Watch the video of “What Shapes Health,” presented by the Harvard Chan School, in collaboration with the Robert Wood Johnson Foundation and NPR.
There will be a free workshop on how to access and use the datasets from Work, Family & Health Network study at the upcoming 2015 annual meeting of the Population Association of America (PAA) in San Diego. The hands-on workshop will take place on Wednesday, April 29, 8:00 – 11:00 a.m. at the Hilton San Diego Bayfront (Room Aqua 311ab). Advanced registration is required; please visit this link to register. For additional information, please visit WFHN website.
Today’s live webcast of The Forum “What Shapes Health” at the Harvard T.H. Chan School of Public Health, presented in collaboration with the Robert Wood Johnson Foundation and NPR, is a topic on today’s morning edition on NPR. Kate Strully, a former Robert Wood Johnson Health & Society Scholar at the Harvard Pop Center, shares her research on the impact of job loss on health in this news story.
Rohini Pande, PhD, director of Harvard Kennedy School’s Evidence for Policy Design and Harvard Pop Center faculty member, is co-author of a special article published in Economic & Political Weekly that reveals the deadly impact of the air quality for 660,000 residents in India, and outlines government policies that could help to reduce pollution and increase life expectancy. The findings of the study are explored in this vox.com article.
Harvard RWJF Health & Society Scholar program alumna and current Harvard T.H. Chan School of Public Health faculty member Christina Roberto, PhD, is lead author of a paper that is one in a six-part series devoted to obesity in The Lancet. The paper has received much attention in the press including articles in Harvard Gazette, reuters.com, FoxNews, skynews, livescience, medicalnewstoday, The Toronto Star, Huffington Post, and medicalXpress. Learn more from this Harvard Chan School press release.
Harvard RWJF Health & Society Scholar alumna Rebecca Thurston, PhD, is co-author of a study published in JAMA Internal Medicine that found that more than half of the women in the study who experienced frequent vasomotor symptoms (VMS) – which include hot flashes and night sweats – experienced these symptoms for more than 7 years. African American women reported the longest duration of symptoms, compared to other racial/ethnic groups. Women who experienced frequent symptoms early in premenopause or perimenopause, who also experienced greater negative affective factors, such as depressive symptoms and anxiety, had a higher chance of hot flashes spanning over an even longer duration. The study has received attention in newsworks.org.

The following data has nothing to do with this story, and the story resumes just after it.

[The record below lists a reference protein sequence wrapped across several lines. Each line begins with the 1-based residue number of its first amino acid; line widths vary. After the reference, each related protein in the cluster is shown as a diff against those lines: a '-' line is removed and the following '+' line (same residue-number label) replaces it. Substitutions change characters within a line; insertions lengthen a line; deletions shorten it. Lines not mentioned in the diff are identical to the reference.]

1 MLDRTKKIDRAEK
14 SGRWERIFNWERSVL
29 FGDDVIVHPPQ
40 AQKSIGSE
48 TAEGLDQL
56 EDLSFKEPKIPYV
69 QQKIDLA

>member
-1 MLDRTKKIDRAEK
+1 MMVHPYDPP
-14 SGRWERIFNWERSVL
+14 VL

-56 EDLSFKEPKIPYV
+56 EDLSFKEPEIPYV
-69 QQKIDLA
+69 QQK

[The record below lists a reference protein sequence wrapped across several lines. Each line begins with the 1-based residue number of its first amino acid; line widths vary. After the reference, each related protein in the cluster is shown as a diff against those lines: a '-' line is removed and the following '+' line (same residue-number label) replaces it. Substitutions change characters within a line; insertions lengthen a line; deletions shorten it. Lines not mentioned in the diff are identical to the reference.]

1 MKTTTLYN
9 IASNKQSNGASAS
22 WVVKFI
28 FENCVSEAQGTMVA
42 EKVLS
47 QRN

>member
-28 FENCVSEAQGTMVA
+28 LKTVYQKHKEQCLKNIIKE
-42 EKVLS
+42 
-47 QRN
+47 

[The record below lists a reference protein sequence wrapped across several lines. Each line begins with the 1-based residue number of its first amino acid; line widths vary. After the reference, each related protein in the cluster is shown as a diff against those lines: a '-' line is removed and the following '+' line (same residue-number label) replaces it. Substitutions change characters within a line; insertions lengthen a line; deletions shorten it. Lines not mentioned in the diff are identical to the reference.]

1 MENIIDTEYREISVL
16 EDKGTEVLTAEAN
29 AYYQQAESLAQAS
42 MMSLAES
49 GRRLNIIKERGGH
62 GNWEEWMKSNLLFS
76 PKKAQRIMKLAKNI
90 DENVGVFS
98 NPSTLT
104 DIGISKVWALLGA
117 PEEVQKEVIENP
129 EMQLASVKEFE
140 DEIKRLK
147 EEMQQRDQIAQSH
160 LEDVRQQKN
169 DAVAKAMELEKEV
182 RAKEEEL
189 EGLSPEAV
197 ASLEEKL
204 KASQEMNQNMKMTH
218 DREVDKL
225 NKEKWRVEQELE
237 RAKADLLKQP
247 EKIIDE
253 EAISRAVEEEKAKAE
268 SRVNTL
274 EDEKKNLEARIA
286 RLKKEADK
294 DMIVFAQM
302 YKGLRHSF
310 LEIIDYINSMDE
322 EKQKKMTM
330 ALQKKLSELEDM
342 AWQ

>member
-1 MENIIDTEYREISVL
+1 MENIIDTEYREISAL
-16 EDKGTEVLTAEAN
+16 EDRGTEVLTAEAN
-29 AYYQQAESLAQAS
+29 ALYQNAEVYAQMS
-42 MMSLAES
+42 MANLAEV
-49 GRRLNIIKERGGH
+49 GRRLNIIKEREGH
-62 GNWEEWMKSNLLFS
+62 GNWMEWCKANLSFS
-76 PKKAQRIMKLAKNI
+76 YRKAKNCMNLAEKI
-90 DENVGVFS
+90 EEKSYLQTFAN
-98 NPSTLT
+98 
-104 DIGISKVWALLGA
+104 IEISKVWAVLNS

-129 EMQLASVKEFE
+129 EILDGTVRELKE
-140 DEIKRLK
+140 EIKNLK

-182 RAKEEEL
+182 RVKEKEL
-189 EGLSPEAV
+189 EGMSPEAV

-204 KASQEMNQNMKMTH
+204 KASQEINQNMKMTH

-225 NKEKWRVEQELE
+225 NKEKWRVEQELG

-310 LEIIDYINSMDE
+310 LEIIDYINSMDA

Harvard Pop Center faculty member Orfeu Buxton was quoted in this Boston Globe article and in this article in Entrepreneur on the role that a healthy work-life balance can have on people’s sleep. Buxton, along with Pop Center Director Lisa Berkman and other Work, Family & Health Network researchers, recently published their findings in the journal Sleep Health.
The Harvard T.H. Chan School of Public Health has announced its plans to launch a new PhD program in Population Health Sciences, with the first cohort expected to enter in Fall 2016. Harvard Pop Center faculty member SV Subramanian (Subu), PhD, will sit on the steering committee that will administer the interdepartmental program involving the Departments of Environmental Health, Epidemiology, Global Health and Population, Nutrition, and Social and Behavioral Sciences.
The research of Harvard Robert Wood Johnson Health & Society Scholar program alum Andrew Papachristos, PhD, on social-network violence is featured in this article in the Chicago Sun Times. Papachristos and colleagues published a study in Social Science & Medicine that revealed that 70 percent of nonfatal injuries occur within networks containing 6 percent of the city’s population. Based on Papachristos’ social-network theories, the Chicago Police Department is generating lists of at-risk people, beat officers are paying closer attention to those individuals to try and prevent violence, and some social service intervention is being offered.